Consumers in Japan have been increasingly under pressure from the April consumption tax hike in the country, government data showed Friday, although the figures could offer encouragement to the Bank of Japan in its pursuit of higher inflation to help revive the economy.
Consumer prices rose 3.4 percent in May from a year earlier, the biggest increase in more than three decades, driven by higher energy costs as well as the effects of the April 1 consumption tax hike, which raised the rate to 8 percent from 5 percent.
Household spending, meanwhile, dropped 8.0 percent the same month, marking the sharpest fall in over three years in reaction to consumers bringing forward major purchases to beat the tax hike.
The core consumer price index, excluding volatile fresh food prices, stood at 103.4 against the 2010 base of 100, marking the 12th straight month of increase, the Ministry of Internal Affairs and Communications said.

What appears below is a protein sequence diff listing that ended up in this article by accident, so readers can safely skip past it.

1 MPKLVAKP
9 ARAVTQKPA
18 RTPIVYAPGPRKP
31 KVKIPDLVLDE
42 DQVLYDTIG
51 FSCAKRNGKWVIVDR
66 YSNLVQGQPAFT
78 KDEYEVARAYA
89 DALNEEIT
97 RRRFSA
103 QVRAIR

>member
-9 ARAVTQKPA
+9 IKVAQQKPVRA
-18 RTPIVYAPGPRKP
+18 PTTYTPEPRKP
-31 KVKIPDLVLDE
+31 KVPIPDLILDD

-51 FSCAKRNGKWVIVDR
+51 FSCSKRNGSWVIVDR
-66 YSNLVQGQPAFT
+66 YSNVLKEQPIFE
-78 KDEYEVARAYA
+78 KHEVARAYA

The rise was the sharpest since April 1982 when the index rose 3.5 percent in the aftermath of the second global oil shock. The core consumer inflation rate exceeded the previous month’s 3.2 percent while almost matching projections by private-sector economists.
The BOJ said the consumption tax hike pushed up the May inflation rate by 2.0 percentage points.
The central bank aims to achieve a 2 percent inflation goal around 2015 without the direct effect of the tax increase, as part of efforts to beat nearly two decades of deflation in the country.
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